To an extent, Hook and Crook was born out of trauma. It was one of those things where I was at an organization that was quite harmful to me and others, and in my own personal healing from that job experience, I realized that what I needed to do was help transform organizations and really shift the conditions that a lot of us are forced to work within. So that’s the impetus for Hook or Crook. My focus is how to support the more relational pieces that I think are really important when it comes to equity, diversity, and inclusion work. Starting Hook or Crook was influenced by the podcast Seen that I co-founded and co-host with my good friend Premala Matthen. Seen is another meaningful piece of work that I’m really grateful to be part of. It’s a podcast rooted at the intersection of personal healing and collective liberation work, through the eyes of Black and Brown Queer Women. So, we try to create this space for us to both learn in public and share with each other and talk about some of the things that we’ve personally witnessed or experienced, or some of the things that have challenged us as folks who are trying to do the work in a good way.

Karmelle Cen Benedito De Barros: I have been listening to your podcast for quite a while now and I’ve always found it to be a very comforting voice. Just hearing some experiences of people of colour and femmes specifically living in the same city as I do, and hearing you two speak so openly about your challenges and experiences of growth and being able to complain together and problem solve, and being so transparent with all of it, I think is so beautiful and really inspiring. And then the fact that you’re starting your own business makes me feel so happy. I’m excited to hear that you believe in yourself and you believe in the work that you’re doing and you’re really practicing what you preach by taking your voice and reminding yourself that what you have to say is important and your perspective is important and that you have something to offer people, and that people need to listen. I think that’s dope and I’m really excited to see all of the work that you do in the future.

NW: Thank you so much, and it really means a lot to me that you see the podcast that way. It’s always really affirming. I think for me, if somebody feels that the podcast resonates, then it’s worth it. If this is supporting somebody else and their ability to honour the fullness of their identity and their experience, and even the imperfections of the things that they don’t know, and just feel alright in the “not knowingness” of it all, I think that there is a lot of good potential and possibilities in that space. 

KB: Yea, the word humility comes to mind for me. It’s like, the ability to sit with imperfection is necessary for growth and I think you model that really well in the podcast and the work that you do. 

NW: Thank you. 

KB: I know community care and development is something that centres or grounds the work that you’re doing and I’m wondering if you have a few words that come to mind when you think of community care, and what are some key ingredients to intersectional community building for yourself specifically and also focusing on Black and Indigenous people?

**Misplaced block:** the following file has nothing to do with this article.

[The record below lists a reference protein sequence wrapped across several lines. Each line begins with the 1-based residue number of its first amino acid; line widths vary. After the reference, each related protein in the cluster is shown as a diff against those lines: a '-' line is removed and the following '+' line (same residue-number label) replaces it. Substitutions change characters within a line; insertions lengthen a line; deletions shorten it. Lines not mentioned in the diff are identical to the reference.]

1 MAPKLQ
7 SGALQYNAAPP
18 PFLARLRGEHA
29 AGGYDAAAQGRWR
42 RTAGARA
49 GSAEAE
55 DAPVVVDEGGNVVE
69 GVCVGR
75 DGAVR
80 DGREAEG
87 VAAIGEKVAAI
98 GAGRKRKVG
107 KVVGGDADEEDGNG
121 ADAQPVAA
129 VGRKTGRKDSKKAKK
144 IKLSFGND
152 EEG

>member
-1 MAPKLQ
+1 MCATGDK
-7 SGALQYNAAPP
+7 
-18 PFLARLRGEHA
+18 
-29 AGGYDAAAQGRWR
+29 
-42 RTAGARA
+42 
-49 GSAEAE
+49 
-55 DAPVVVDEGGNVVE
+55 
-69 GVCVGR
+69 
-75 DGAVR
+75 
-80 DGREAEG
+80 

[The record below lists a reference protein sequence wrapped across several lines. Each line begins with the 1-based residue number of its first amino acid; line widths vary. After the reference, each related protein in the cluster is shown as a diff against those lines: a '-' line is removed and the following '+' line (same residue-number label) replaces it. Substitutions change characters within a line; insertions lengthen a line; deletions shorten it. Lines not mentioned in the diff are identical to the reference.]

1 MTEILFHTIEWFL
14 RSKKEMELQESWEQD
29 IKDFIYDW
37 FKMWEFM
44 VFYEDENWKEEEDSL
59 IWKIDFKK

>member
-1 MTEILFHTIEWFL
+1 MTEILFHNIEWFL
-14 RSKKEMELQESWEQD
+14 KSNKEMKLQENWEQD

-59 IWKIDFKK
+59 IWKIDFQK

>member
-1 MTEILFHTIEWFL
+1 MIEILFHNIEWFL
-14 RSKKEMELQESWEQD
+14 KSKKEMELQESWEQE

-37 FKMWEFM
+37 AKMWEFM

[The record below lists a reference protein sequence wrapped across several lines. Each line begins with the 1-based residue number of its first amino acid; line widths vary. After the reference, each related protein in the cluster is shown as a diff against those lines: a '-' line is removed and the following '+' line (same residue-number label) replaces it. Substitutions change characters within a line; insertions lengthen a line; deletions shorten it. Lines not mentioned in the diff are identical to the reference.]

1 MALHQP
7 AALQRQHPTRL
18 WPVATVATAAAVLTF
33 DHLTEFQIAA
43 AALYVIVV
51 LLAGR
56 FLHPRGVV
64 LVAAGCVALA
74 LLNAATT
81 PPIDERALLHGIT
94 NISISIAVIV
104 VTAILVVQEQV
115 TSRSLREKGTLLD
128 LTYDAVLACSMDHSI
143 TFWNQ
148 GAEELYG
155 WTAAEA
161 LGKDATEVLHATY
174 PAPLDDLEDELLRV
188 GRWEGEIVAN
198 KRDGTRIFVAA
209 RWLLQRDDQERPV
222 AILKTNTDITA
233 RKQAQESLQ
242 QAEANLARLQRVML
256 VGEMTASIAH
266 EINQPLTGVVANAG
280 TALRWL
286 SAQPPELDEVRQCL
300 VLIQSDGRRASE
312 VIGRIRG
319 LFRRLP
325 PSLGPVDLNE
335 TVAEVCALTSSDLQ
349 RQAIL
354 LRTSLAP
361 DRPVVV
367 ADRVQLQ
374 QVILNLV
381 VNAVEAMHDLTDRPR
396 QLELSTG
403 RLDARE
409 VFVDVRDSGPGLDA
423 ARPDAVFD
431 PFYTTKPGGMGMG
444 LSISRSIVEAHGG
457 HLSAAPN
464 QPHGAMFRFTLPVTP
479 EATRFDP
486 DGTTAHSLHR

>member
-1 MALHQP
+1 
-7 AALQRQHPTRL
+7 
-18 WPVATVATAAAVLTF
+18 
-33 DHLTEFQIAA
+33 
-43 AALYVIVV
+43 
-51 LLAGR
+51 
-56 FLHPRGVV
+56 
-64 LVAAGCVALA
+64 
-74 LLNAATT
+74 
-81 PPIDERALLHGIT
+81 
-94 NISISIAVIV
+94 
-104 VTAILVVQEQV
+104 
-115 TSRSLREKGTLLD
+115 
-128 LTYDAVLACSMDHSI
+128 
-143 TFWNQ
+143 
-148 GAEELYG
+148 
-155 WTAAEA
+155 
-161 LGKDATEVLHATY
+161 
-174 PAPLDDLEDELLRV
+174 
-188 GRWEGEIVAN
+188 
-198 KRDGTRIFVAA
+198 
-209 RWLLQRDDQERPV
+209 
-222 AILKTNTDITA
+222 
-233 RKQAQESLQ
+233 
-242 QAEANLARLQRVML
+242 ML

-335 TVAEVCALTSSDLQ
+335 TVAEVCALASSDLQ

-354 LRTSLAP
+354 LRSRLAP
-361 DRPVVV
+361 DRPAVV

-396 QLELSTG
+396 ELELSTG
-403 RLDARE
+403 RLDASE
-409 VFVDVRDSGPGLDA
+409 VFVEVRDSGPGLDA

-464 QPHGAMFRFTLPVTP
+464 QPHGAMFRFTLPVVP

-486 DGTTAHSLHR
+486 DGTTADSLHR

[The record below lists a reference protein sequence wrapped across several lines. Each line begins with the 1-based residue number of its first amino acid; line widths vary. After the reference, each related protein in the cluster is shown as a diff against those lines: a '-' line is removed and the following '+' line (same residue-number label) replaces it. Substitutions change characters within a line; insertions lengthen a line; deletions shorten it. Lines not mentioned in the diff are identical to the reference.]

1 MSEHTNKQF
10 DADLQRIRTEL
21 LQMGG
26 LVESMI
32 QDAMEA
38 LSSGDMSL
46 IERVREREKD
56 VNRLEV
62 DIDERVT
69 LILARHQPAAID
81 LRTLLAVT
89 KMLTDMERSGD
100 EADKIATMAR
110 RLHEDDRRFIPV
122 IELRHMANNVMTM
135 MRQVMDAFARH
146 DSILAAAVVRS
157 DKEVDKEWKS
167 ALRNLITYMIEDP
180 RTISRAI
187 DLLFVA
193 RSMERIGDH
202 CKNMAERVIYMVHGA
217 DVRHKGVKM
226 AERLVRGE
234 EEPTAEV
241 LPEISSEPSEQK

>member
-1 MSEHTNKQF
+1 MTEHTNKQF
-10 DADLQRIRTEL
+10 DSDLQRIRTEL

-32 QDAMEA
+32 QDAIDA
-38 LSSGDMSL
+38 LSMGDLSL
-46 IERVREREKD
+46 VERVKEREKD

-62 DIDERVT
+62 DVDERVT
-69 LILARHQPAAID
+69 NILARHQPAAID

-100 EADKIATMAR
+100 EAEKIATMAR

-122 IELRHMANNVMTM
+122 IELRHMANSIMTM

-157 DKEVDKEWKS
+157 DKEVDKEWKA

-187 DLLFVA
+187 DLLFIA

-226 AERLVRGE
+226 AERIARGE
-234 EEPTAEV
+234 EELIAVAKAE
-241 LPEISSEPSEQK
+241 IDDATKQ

NW: One thing that Lala and I talk about in our podcast that has been helpful for me has been knowing that there’s a deep connection between the individual and collective. Balancing between both of those two has been really beneficial for me. So, what that’s meant is looking beyond myself and knowing that there likely are other people who I can do things with, who I can collaborate with, who I can learn from, and almost freeing myself of the pressure, of you know, “being perfect.” Just knowing that the most meaningful piece of, for me at least, collective liberation work is the kind of transformation that can take place when you’re able to be in relationship with other people. And so, for me it’s like being a natural extravert. I love being around people. COVID-19 has been really difficult and for me to be able to have the things that I need to feel good about living in the world. And that has been compounded by all the things that have been happening over the past year, like the racial justice uprisings.

NW: Something that I’ve noticed since the murders of George Floyd and Breonna Taylor last year, is that we’ve increased our ability to understand each other at our different intersections. What I’ve seen online specifically is a lot more Black folks understanding or witnessing and really seeing our Indigenous kin and siblings and family, people around us, and communities. They’re like wow, there’s things that we’re experiencing that are similar. There are some shared things that are happening in our experience, inhabitance, and of the world within settler colonialism. And then seeing a lot of Asian folks standing in solidarity for Black Lives and just, our ability to come back to a—or, maybe not come back to—but, you know when you look at all the rich history of the Black Panthers, and you see the interconnectedness of the struggles that folks were embracing and supporting. I guess what I feel is that those histories are alive. And what I’ve witnessed is a lot more of us looking to each other and uplifting one another. We could talk for a long time about how we need more of that, but that’s been really affirming for me, and that’s something I try to think of as I’m doing what I do. 

KB: Totally. Sometimes I wonder if it’s something to do with the specific city that we live in. I haven’t lived anywhere else, but Vancouver is a city that feels almost kind of segregated, or like there are small groups of people that occupy space or experience community in different areas, but that it all feels very spread out and kind of fragmented. And then for me it’s like, well of course we’re not all experiencing this intersectional solidarity that we’re craving because we’re not really operating in our daily existence together in these ways. And you live on the North Shore, I use to live in North Vancouver as well and that feels like a completely different world from Downtown Vancouver, and so we’re not even seeing people who we could be relating to in deeper ways, we’re not even seeing or interacting with each other on a daily basis and I wonder if that impacts the way that we’re standing in solidarity with each other or feeling part of a movement that’s bigger than ourselves or our own experience.